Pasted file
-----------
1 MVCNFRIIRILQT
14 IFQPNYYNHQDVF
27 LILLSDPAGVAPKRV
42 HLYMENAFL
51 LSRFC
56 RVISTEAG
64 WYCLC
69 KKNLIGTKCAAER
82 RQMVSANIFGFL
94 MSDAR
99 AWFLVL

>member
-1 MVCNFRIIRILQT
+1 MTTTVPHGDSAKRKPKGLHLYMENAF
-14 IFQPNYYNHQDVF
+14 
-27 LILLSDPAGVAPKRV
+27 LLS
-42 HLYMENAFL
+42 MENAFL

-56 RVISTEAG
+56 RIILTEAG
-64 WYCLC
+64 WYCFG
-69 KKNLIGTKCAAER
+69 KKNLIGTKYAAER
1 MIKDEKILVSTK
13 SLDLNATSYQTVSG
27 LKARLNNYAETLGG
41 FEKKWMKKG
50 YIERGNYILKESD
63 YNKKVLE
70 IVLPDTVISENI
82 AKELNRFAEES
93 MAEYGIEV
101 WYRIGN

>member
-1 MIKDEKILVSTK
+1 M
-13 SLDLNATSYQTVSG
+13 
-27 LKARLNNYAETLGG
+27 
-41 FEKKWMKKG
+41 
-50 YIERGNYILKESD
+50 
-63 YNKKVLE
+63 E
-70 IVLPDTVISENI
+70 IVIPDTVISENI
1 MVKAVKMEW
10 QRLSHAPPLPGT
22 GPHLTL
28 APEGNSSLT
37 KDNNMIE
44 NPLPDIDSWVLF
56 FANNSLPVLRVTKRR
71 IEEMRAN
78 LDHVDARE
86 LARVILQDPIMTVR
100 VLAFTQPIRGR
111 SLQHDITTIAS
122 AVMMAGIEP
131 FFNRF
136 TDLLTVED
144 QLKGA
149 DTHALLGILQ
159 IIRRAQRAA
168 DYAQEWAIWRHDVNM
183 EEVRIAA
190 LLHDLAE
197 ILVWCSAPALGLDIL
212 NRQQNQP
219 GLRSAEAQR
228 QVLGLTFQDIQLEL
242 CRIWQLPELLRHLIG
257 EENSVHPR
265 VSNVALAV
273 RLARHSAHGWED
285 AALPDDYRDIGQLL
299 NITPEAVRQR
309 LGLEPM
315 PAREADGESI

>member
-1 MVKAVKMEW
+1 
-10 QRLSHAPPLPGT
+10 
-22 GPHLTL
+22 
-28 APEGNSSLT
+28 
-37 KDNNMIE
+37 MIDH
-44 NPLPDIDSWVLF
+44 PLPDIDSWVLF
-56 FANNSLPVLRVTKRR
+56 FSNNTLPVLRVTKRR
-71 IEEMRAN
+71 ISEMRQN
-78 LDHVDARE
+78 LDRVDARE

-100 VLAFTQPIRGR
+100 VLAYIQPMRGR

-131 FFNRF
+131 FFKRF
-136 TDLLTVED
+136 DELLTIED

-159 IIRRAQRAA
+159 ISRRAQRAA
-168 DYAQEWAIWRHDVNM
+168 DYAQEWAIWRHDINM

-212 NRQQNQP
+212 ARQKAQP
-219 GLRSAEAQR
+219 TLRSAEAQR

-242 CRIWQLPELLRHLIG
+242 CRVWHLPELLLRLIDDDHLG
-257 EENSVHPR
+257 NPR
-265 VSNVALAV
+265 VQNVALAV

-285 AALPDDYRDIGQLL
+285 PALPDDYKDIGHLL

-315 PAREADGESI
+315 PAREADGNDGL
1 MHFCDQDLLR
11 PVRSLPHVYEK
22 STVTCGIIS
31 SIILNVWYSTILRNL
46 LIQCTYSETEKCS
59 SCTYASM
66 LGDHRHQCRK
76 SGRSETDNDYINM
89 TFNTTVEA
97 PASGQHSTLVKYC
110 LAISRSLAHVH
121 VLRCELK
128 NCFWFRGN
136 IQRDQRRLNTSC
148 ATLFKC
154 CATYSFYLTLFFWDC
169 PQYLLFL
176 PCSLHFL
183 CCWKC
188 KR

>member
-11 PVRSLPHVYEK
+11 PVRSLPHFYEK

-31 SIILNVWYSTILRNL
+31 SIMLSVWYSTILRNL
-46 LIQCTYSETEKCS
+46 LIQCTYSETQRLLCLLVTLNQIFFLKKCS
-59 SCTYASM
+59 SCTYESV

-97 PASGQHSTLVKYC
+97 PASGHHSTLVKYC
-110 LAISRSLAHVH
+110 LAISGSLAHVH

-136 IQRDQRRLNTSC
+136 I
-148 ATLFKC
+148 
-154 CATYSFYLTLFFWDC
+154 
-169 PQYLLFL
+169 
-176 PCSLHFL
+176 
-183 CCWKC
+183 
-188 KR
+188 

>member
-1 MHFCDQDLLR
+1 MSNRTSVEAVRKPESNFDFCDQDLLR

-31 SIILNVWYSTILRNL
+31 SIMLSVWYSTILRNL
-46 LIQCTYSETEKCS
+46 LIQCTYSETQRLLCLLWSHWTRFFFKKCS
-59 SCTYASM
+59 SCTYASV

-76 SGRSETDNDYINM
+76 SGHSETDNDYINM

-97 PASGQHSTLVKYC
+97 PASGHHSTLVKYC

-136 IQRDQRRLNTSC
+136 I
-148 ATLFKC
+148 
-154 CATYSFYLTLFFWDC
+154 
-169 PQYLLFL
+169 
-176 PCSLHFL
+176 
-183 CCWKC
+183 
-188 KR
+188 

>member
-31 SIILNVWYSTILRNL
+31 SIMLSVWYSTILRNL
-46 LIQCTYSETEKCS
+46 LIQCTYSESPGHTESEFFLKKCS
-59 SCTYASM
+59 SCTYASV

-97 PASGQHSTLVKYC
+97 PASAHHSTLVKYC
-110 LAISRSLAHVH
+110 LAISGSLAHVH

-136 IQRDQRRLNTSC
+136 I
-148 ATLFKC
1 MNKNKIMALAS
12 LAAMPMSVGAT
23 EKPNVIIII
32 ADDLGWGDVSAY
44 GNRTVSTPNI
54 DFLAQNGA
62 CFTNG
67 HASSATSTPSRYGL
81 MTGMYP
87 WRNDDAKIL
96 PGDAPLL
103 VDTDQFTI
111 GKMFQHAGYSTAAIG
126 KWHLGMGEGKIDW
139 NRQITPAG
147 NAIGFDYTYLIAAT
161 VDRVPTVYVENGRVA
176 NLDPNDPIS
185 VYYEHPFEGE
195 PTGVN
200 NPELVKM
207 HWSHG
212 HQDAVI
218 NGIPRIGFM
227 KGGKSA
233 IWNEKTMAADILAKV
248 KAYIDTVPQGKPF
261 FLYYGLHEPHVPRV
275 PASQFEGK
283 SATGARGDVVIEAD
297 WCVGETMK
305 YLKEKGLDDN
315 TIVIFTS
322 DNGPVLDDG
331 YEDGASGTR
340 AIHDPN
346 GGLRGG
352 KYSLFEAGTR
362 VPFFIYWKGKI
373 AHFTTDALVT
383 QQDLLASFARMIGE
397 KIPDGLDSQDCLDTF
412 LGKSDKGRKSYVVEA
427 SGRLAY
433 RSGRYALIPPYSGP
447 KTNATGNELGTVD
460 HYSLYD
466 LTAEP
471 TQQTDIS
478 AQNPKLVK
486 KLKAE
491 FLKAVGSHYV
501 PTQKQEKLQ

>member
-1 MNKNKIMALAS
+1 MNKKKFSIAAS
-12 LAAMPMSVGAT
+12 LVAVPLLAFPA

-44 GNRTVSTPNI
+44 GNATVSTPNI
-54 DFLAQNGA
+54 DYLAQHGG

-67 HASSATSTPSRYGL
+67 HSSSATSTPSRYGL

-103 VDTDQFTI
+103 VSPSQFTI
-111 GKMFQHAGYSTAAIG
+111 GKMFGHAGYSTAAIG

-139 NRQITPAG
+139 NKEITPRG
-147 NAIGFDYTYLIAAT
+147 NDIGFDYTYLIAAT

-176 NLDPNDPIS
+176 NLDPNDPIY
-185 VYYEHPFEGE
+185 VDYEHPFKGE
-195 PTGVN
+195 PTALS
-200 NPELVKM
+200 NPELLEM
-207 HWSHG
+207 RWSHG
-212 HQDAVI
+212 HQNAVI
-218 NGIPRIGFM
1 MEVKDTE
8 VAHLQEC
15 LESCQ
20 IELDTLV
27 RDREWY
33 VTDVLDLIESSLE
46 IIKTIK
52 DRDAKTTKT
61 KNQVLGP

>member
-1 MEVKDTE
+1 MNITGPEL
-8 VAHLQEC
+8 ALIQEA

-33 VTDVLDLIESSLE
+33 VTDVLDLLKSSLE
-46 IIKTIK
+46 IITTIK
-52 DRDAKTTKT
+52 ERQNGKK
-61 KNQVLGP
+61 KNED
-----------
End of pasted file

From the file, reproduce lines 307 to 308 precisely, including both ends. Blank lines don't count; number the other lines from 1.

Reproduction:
46 IIKTIK
52 DRDAKTTKT